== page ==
Those ITT NV Eyepieces are looking very promising, where can I find more informations about them and perhaps also can purchase them.

Are they allowed to be exported to Europe?

Google did not really help here ...

 

Thanks Jochen


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#7 Tony Flanders

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Posted 20 October 2020 - 05:29 AM

I have the JMI RB-66 (six-inchers) and the JMI RB-16s (sixteen-inchers). Yeah, they are magnificent, even more than magnificent. My biggest caution is to not sample such a view, else you are prepared to immediately buy or build giant true binos for yourself. They are that supersuperlative, that comfortable, that revealing, that awesome. The only reasons some people recommend against them is because they can't afford them.


Well, that plus the fact that some people find the fiddling required to get both eyepieces focused right, and the interpupillary distance just right, to be somewhat off-putting.

 

Can't say myself, never having used them.

 

For what it's worth, I am not a huge fan of two-eyed viewing. I do consider it to be clearly beneficial in a number of ways, but of all the things I like about conventional hand-held binoculars, two-eyed viewing comes pretty low on the list.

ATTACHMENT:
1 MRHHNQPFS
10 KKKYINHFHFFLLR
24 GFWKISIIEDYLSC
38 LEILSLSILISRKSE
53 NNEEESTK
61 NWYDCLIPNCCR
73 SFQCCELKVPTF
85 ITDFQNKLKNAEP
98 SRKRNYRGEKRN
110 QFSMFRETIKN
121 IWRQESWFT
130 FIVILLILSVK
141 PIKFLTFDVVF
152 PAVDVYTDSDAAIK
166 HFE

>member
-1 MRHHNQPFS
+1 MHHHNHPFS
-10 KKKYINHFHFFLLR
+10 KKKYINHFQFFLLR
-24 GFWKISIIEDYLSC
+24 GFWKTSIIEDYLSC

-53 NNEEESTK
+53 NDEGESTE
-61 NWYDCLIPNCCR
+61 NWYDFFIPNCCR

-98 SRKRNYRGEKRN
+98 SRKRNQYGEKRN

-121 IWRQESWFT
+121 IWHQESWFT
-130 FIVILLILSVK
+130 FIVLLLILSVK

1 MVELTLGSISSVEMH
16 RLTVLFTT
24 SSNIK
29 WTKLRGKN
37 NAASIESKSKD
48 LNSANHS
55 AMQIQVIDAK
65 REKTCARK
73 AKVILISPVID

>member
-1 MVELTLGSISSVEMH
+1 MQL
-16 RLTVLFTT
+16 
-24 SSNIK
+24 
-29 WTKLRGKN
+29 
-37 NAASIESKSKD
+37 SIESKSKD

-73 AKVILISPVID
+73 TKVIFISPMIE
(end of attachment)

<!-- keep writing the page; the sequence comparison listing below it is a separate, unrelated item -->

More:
#8 edwincjones

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Posted 20 October 2020 - 06:38 AM

the potential notch for me was that these compact sizes would fit in my 12x12' observatory

where an equal dob would not,  but increasing LP negated the project.

 

edj



#9 ArsMachina

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Posted 20 October 2020 - 06:49 AM

LP ?



#10 PEterW

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Posted 20 October 2020 - 07:23 AM

From playing with a friends WO Pegasus binoculars using the EMS system, with well designed adjustment merging the images takes no more time than focussing. Certainly 2eyes is a lot more better than one.

PEter
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#11 salico